HARVARD GAZETTE ARCHIVES
Biologists Discover How To Walk on Water
Lizards do it; machines can do it, but humans . . .
By William J. Cromie
How hard is it to walk on water?
Harvard biologists have become the first researchers to provide a definitive
answer to that question.
As a model they used a lizard that high-steps across the rivers and bayous
of Central and South America. Its official name is Basiliscus basiliscus,
but everyone calls it the Jesus Christ lizard.
"The name is appealing, but somewhat of a misnomer," admits Thomas
McMahon, Gordon McKay Professor of Applied Mechanics and professor of biology.
"They actually run across the water at speeds of about six miles per
He and James Glasheen, now at the University of California at Berkeley,
did experiments that reveal the lizard's upright running style. The lizards
get part of their lift by rapidly slapping a foot down on the water. They
also create air cavities in the water surface which they quickly step out
of before the holes close. Such potholes stay open less than a tenth of
Could humans do that if they were quick enough?
"We think humans could run on water for a few steps if they had feet
the size of snowshoes or open umbrellas," McMahon answers.
A human water-walker would have to raise his or her umbrella shoes up to
their ears, like the J.C. lizard does, to get the required slap speed. Then
they would need to furl their feet and pull them out of the air cavity in
about a quarter of a second.
"For a man or woman to do that would require a sustained power output
at least 15 times greater than ever achieved by humans," McMahon notes.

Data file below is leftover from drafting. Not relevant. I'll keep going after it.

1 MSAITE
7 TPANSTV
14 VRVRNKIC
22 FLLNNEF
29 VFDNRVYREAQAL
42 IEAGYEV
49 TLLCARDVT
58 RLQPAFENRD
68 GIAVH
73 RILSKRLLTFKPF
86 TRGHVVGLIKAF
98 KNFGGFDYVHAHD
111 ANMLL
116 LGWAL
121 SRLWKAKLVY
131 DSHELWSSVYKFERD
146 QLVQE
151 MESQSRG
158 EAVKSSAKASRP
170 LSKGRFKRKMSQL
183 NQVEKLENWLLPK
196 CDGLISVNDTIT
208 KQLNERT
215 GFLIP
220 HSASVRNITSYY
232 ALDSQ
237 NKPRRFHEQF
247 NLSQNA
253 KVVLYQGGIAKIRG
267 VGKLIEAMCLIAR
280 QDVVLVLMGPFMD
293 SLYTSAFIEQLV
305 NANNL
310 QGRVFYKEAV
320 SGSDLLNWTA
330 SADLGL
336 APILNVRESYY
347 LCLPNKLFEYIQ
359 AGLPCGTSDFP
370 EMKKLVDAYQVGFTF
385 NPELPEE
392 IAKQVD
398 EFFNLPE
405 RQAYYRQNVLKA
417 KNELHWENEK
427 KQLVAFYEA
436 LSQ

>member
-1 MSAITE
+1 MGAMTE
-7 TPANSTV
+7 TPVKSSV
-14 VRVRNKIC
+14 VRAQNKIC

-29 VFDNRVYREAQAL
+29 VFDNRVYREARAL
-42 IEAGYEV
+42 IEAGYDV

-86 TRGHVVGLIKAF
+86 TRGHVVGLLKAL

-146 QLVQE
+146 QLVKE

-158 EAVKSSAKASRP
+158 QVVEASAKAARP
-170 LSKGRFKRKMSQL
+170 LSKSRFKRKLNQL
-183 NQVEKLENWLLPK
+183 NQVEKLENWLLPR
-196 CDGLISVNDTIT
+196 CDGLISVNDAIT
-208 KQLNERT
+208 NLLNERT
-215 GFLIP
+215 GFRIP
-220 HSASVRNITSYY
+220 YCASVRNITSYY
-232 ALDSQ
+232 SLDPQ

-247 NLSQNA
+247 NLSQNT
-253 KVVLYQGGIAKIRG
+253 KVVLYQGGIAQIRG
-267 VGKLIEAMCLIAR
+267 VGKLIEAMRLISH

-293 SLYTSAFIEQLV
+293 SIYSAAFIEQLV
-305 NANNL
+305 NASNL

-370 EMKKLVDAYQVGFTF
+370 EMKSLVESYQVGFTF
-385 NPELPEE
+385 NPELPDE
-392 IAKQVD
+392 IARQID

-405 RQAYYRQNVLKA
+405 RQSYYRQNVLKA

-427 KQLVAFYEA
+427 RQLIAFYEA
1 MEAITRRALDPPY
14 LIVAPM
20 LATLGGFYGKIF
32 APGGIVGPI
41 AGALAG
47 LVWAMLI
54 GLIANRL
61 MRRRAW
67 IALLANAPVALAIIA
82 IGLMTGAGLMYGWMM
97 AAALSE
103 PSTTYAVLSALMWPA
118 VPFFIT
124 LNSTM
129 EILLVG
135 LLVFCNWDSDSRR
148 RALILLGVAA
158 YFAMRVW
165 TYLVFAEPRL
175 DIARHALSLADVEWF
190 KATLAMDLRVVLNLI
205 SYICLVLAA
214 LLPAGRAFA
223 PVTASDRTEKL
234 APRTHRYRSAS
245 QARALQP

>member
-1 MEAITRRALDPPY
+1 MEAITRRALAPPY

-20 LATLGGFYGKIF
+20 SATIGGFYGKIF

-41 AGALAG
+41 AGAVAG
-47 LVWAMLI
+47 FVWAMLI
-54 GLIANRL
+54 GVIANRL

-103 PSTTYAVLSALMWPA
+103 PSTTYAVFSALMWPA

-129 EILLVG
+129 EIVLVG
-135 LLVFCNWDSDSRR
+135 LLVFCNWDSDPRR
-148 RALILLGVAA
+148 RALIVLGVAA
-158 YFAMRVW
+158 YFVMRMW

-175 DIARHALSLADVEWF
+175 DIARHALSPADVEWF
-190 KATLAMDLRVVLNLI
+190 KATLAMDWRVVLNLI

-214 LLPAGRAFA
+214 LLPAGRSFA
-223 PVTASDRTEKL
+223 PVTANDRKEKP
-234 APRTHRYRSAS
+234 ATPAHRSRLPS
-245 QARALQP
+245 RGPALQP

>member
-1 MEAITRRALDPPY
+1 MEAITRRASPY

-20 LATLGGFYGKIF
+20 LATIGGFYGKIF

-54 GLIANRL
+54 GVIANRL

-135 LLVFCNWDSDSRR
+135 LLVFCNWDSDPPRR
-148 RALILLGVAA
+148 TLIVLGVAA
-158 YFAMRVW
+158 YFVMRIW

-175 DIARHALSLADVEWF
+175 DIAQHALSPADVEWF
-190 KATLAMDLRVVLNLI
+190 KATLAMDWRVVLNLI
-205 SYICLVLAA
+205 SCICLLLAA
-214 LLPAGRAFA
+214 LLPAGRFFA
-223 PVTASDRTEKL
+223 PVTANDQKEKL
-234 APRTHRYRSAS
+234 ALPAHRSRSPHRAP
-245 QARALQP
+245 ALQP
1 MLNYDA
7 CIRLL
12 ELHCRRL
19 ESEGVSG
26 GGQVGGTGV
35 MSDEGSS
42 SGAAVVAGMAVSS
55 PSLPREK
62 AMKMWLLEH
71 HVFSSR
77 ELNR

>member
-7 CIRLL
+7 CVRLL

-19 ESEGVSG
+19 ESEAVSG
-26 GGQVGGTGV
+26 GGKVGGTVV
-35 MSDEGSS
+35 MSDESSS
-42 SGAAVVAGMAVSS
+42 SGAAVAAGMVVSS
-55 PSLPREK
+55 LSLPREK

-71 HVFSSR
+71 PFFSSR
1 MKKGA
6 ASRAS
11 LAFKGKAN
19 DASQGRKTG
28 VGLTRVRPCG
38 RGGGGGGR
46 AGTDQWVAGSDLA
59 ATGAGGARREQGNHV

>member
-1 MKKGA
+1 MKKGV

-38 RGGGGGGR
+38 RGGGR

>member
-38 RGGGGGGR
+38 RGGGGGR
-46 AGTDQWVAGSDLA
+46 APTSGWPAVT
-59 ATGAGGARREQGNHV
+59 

Machines could do it better. "Using the physics we learned from lizards,
it's possible to design machines that could run across water," he says.
Taking up the challenge, Parris Wellman, a graduate student in robotics
at Harvard, made a mechanical water-walker from a Coke-can body and two
cylindrical feet that work like paddle wheels.
For the Young Only
Wellman's water-walker is a clumsy machine, splashing through the water
like a person about to drown. A young basilisk lizard, by contrast, glides
smoothly across the water, and is gone before you realize what you're looking
at. The smallest, lightest lizards take 20 steps per second.
McMahon and Glasheen videotaped young basilisks slapping across the surface
on their five-toed feet. They are not web-footed but have fringes of skin
around their toes that help keep them up. With a circular motion, like that
of a swimmer, the lizard raises a leg as high as its head, then smacks it
straight onto the water.
"The smack generates enough of an upward impulse to keep the youngest,
smallest lizards from sinking," McMahon explains. "You can get
some feeling for that by smacking your flattened palm down on the water
so hard it stings."
Adult lizards, which are about one foot long, don't do it so smoothly, however.
They push a leg into the water up to their bellies. An air pocket forms
above the reptile's foot as it strokes downward. This combination of slapping
and stroking can move a 3-ounce lizard across the water for a distance of
about 30 feet.
"Adult lizards get about 20 percent of their lift from the slap and
the rest comes from stroking," McMahon says. "Older lizards give
up water-running altogether and stay on land," where they also run
in an upright position.
Why run on the water in the first place?
"These reptiles have many enemies, which water-running helps them avoid,"
McMahon answers. "They can run faster than they can swim."
Curiosity about the physics of water-running motivated McMahon and Glasheen
to do this research. They had no practical application in mind. However,
both think the results could be used by humans for a new sport -- pool-running.
McMahon envisions "a series of floating disks, about 25 inches across,
scattered on a pool surface like lily pads."
1998 President and Fellows of Harvard College